Once you get past the silliness of American exceptionalism (in short: the English just like being, whereas Americans like doing shit and shit), there are some decent points made here, and Stein's attention to actual words, rather than character/plot/psychology/structure is a nice corrective to most discussion about narrative. I'll continue to think about her distinction between poetry and prose, in particular: poetry as continual naming, prose as a kind of reflection on mediation ("prose was more and more telling and by sentences balancing and then by paragraphing prose was more and more telling how anything happened if any one had anything to say about what happened how anything was known if anyone had anything to say about how anything was known..."). Since 'literature' is predominantly subjective, our problem is to make what is 'outside' 'inside,' that is, to make the objective world subjectively interesting. Fair enough. Stein's arguments here are in some ways typically modernist, and in other ways more interesting than academics usually make modernism seem. But the real draw is Stein's style; the quote above is entirely representative. She doesn't use many words, but the ones she does use are very common, and the ones she does use she sure does use a lot. Not too many people could get away with that.
"Sentences and paragraphs. Sentences are not emotional but paragraphs are. I can say that as often as I like and it always remains as it is, something that is. I said I found this out first listening to Basket my dog drinking. And anybody listening to any dog’s drinking will see what I mean."
Unbelievably good....Everybody always has to be listening to something, that is the way it is always anybody has to be listening to something that is what makes life lived the way that is what makes anybody who they are what they are, of course it does any of you think of your life the way it is, you are always listening to some one to something and you are always telling something to some one or to any one. That is life the way it is lived.I once said and I think it is true that being a genius is being one who is one at one and at the same time telling and listening to anything or everything.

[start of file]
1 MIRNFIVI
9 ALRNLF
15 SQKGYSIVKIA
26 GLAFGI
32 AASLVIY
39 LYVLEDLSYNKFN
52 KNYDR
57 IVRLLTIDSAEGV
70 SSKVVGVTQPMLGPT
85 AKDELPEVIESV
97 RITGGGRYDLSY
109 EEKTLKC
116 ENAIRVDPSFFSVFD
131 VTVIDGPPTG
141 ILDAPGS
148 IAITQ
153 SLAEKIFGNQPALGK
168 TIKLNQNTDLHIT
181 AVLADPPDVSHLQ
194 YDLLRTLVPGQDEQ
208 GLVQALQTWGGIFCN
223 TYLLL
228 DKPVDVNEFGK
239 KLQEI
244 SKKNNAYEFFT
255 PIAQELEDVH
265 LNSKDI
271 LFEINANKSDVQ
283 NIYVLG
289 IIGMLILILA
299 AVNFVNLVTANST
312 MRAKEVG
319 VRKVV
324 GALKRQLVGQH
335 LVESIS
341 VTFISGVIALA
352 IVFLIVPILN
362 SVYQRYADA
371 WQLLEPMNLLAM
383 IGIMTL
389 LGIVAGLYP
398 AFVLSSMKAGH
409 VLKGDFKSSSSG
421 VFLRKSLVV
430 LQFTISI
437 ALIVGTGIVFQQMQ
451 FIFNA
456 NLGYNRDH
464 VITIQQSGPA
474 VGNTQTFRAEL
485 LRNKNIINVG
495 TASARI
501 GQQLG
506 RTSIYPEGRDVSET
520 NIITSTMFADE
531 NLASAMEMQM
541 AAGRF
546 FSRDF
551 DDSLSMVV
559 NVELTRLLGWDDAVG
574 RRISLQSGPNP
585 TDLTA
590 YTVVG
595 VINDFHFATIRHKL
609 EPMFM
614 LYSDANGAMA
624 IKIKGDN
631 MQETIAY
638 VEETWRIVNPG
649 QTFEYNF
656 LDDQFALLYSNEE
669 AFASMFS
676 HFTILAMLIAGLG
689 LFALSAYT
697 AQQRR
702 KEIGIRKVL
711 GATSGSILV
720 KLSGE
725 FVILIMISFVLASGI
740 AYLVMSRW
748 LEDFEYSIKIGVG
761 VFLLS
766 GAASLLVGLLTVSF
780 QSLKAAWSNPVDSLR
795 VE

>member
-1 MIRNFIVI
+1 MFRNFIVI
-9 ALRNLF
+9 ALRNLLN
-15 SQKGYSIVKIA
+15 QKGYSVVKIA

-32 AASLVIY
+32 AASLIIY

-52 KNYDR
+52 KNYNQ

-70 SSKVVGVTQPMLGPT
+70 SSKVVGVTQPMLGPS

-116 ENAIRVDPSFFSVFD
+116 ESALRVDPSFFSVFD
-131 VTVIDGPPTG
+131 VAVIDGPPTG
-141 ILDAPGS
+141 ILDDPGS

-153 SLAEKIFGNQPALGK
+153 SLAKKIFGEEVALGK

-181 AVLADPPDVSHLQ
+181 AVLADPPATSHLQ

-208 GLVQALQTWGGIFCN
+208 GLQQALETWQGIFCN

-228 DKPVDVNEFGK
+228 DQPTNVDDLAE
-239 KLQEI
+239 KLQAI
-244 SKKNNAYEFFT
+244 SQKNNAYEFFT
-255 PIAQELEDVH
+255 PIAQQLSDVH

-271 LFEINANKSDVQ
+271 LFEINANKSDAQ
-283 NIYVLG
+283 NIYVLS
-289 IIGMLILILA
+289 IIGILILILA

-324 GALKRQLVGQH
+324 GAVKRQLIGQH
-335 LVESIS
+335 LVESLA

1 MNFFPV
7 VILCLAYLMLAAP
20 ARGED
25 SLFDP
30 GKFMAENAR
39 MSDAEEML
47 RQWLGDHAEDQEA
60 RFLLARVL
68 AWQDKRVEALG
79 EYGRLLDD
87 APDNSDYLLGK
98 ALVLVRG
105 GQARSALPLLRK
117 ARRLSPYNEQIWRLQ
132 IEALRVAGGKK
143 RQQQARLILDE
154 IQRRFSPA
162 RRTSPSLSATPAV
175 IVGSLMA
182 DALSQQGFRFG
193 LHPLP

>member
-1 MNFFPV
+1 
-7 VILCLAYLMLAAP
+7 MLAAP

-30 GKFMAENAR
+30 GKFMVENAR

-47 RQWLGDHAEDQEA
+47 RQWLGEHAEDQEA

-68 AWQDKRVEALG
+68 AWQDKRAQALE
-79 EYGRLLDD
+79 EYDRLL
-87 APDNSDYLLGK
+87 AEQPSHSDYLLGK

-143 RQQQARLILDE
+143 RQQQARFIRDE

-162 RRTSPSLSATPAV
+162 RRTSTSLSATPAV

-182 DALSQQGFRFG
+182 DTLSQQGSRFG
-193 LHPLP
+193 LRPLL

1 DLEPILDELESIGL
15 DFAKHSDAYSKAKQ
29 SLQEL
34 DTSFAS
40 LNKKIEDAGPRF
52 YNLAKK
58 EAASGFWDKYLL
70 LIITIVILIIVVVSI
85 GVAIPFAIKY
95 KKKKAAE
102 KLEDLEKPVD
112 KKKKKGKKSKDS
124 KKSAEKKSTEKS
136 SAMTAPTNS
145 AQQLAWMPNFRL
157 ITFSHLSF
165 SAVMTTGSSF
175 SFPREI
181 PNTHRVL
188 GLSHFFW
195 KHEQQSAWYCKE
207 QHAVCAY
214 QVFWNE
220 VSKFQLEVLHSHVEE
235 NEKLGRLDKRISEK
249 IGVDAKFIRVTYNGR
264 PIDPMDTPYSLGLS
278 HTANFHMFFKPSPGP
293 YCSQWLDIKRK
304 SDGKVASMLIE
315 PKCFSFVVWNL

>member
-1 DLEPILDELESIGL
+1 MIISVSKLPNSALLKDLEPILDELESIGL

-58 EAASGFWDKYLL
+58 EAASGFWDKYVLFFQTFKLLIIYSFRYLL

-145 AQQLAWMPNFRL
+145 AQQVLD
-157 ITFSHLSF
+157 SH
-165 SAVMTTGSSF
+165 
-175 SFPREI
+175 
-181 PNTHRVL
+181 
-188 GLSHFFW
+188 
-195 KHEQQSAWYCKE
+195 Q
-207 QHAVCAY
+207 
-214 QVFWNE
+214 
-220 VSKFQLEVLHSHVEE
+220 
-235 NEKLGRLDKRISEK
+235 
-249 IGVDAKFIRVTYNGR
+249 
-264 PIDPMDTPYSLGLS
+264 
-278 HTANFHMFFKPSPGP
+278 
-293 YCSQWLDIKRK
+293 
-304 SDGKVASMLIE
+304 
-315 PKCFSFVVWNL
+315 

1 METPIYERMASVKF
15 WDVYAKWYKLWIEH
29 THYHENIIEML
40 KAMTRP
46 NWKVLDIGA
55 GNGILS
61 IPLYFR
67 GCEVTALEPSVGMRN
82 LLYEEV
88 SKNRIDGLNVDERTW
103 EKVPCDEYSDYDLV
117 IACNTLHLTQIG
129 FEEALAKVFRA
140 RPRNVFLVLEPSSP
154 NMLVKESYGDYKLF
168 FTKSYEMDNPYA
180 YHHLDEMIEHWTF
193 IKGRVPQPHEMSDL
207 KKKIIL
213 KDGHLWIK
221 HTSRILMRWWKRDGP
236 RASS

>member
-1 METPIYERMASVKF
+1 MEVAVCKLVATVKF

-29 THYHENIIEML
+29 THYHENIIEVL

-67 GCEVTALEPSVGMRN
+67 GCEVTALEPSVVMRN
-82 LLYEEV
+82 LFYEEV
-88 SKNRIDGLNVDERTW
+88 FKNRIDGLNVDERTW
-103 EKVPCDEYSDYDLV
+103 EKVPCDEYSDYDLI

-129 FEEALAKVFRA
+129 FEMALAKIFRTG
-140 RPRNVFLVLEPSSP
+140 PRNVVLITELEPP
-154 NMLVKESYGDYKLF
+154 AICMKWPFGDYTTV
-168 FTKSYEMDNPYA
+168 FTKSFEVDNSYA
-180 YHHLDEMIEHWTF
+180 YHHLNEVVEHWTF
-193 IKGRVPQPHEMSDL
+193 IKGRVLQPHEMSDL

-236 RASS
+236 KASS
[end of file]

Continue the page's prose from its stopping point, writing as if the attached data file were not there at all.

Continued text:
Gertrude Stein is one of my favorite essayists because she always gets me to rethink what I think I pretty much know. In her four lectures on narration here for instance, she devotes one lecture entirely to audience, for isn't writing always about communicating to an audience even if, as she points out, we ourselves can be the audience to and for our own writing at times. Her analysis of American vs. British writing and her comparisons of newspaper journalism vs. detective stories are fascinating, and amusing. Steinese thinking is expansive thinking.
succinct and interesting. some insight really, but 5 stars if one has not read Stein at all. otherwise I suppose it makes sense. her obsession with nationality and temporality -- and existence! is interesting.
The quote about Basket the dog is not from Narration, but rather from a lecture entitled "Poetry and Grammar," which can be found in the book Lectures in America. I was disappointed by the four lectures in this book; there's nothing even remotely as exciting as the quote concerning Basket.
Stein is playful and unusually brief and direct in these lectures. Why aren't these more anthologized? One of my favorite sentences: “Narrative is what anybody has to say in any way about anything that can happen has happened will happen in any way” (31).
tremendously ignored and absolutely essential